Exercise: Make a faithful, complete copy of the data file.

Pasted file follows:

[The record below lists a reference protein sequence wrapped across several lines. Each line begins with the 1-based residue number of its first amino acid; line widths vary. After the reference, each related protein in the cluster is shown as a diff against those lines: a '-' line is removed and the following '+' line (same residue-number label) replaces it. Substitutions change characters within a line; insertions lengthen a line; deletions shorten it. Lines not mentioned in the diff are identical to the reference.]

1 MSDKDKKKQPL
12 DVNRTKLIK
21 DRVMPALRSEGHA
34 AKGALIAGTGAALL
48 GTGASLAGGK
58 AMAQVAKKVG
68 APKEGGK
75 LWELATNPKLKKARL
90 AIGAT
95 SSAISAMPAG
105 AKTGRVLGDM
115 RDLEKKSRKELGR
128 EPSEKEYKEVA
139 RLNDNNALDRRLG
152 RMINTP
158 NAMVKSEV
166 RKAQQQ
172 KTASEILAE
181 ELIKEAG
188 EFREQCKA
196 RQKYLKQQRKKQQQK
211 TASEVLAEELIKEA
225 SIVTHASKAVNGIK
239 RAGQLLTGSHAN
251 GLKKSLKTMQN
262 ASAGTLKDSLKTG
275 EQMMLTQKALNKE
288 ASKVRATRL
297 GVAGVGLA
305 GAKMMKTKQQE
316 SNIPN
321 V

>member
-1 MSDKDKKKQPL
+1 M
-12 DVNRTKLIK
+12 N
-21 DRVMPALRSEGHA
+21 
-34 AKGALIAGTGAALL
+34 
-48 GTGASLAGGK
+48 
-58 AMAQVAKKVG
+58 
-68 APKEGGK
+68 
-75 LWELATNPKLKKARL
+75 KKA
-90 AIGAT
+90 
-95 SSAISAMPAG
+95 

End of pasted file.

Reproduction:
[The record below lists a reference protein sequence wrapped across several lines. Each line begins with the 1-based residue number of its first amino acid; line widths vary. After the reference, each related protein in the cluster is shown as a diff against those lines: a '-' line is removed and the following '+' line (same residue-number label) replaces it. Substitutions change characters within a line; insertions lengthen a line; deletions shorten it. Lines not mentioned in the diff are identical to the reference.]

1 MSDKDKKKQPL
12 DVNRTKLIK
21 DRVMPALRSEGHA
34 AKGALIAGTGAALL
48 GTGASLAGGK
58 AMAQVAKKVG
68 APKEGGK
75 LWELATNPKLKKARL
90 AIGAT
95 SSAISAMPAG
105 AKTGRVLGDM
115 RDLEKKSRKELGR
128 EPSEKEYKEVA
139 RLNDNNALDRRLG
152 RMINTP
158 NAMVKSEV
166 RKAQQQ
172 KTASEILAE
181 ELIKEAG
188 EFREQCKA
196 RQKYLKQQRKKQQQK
211 TASEVLAEELIKEA
225 SIVTHASKAVNGIK
239 RAGQLLTGSHAN
251 GLKKSLKTMQN
262 ASAGTLKDSLKTG
275 EQMMLTQKALNKE
288 ASKVRATRL
297 GVAGVGLA
305 GAKMMKTKQQE
316 SNIPN
321 V

>member
-1 MSDKDKKKQPL
+1 M
-12 DVNRTKLIK
+12 N
-21 DRVMPALRSEGHA
+21 
-34 AKGALIAGTGAALL
+34 
-48 GTGASLAGGK
+48 
-58 AMAQVAKKVG
+58 
-68 APKEGGK
+68 
-75 LWELATNPKLKKARL
+75 KKA
-90 AIGAT
+90 
-95 SSAISAMPAG
+95 